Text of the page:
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) -- What's happening in small business today?

1. Retailers balking at swipe fee settlement.

After the National Grocers Association became the latest group to reject the proposed

anti-trust settlement

over credit-card interchange fees last week, data from Sageworks indicates that some retailers "may be more inclined to balk at the deal than others," according to a



The financial data provider for private companies conducted an analysis across several major retail categories. Sageworks found that because owners of gas stations and grocery stores have slim net profit margins in retailing as opposed to retail stores, it "leaves less padding to absorb so-called swipe fees when they rise," the article says.

"The outcome of this settlement and future negotiations could be the difference between staying in the black or not," Sageworks analyst Libby Bierman says.


proposed settlement

stemmed from a lawsuit that alleged that


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and 13 of the largest banks colluded to price-fixing for interchange fees.

The likely impact of the settlement on the consumer remains

open to debate


2. Do you use the products you sell?

Eric Dodd of

Brains on Fire

, a marketing and branding company, writes in a blog post about his recent experience with a client's product -- a defining moment which made him realize how important it is for anyone who is selling an item to not only understand the scripted words that define the product, but to know intimately what happens when the product is used.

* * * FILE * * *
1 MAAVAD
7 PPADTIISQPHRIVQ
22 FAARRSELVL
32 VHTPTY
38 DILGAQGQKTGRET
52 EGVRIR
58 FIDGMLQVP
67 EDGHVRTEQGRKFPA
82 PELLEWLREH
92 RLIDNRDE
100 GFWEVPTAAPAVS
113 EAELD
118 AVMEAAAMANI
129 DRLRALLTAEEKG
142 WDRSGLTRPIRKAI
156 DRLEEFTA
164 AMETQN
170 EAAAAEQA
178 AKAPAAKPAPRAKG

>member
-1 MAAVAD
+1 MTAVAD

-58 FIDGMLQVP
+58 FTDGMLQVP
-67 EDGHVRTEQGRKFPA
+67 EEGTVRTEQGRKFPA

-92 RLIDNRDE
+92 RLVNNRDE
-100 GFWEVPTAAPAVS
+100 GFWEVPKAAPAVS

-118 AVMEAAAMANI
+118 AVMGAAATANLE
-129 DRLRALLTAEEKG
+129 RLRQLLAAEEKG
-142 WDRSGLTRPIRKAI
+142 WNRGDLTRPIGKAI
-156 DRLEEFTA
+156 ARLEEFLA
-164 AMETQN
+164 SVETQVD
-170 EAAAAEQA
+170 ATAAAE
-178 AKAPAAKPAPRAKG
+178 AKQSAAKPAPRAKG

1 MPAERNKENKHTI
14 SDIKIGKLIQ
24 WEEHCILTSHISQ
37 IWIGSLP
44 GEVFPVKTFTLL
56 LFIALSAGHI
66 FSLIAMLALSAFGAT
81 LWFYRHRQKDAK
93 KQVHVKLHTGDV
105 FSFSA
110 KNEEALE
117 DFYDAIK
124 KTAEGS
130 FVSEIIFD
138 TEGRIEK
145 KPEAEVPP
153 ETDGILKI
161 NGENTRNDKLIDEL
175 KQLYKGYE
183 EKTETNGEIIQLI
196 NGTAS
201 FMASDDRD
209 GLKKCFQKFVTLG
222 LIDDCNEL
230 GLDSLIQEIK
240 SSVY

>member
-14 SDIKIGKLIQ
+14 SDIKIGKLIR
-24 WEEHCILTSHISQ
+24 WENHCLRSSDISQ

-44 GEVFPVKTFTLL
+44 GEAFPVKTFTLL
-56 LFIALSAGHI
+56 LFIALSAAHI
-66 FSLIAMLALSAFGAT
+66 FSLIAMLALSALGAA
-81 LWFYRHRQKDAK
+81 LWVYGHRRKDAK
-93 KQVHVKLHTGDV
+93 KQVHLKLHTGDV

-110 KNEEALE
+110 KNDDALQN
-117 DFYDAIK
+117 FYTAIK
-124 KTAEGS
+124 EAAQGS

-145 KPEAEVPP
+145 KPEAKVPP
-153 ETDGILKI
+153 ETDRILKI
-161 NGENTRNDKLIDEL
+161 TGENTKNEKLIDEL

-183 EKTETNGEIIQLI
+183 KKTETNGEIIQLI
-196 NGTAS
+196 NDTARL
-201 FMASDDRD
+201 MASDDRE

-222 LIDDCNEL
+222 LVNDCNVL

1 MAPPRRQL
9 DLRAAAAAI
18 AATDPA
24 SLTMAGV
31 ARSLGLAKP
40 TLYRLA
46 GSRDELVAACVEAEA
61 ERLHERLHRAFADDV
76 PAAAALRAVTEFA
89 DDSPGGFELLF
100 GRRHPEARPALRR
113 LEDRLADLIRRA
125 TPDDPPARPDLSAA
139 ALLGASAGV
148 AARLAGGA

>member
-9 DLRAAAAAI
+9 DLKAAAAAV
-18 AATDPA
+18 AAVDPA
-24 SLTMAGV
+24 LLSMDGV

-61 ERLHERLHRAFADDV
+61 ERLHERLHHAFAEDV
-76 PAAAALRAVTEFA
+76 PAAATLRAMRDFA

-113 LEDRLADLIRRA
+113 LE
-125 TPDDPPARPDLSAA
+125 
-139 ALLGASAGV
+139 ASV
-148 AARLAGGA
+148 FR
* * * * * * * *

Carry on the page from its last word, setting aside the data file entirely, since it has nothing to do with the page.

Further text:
Dodd describes using his complimentary cans of Liquid Wrench -- a company that manufacture's specialty lubrication products -- in his own home for cleaning tools, putting together a bike stand and fixing locks.

"I have a deep knowledge of Liquid Wrench's products. I know that they work really well, and I understand the chemistry of


they work well too. But it had been months since I had physically sprayed a can on something, let it work its magic, and say to myself, 'dang, I'm glad I have this stuff in my shop.' It was a really good reminder," he writes.

Dodd realization begs the question,

When is the last time you actually used the product you're selling?

3. Is New York City over-fining its small businesses?

New York City Public Advocate Bill de Blasio is taking on the city that never sleeps to determine if soaring fines from the city's agencies are hurting small businesses. The Democratic mayoral candidate claims that his office has been flooded with complaints by the city's small businesses over being hounded and forced to pay "excessive" fines, according to a



The public advocate has filed a lawsuit against the city and claims he has been stonewalled by the city since May in his attempts to investigate the issue. According to the complaint (De Blasio v. Michael Bloomberg et al, Supreme Court of the State of New York, New York County, No. 12-103374), de Blasio is trying to find out if city departments are guilty of "overzealous enforcement" in an effort to collect more revenue.

According to a spokesman for New York City Mayor Michael Bloomberg, the total amount of fines collected from individuals and businesses rose 70% from 2002 to $817 million in 2012. A significant portion of those fines came from construction violations, fire code violations, increased restaurant inspections and illegal cigarette sales, among other offenses.

-- Written by Laurie Kulikowski in New York.

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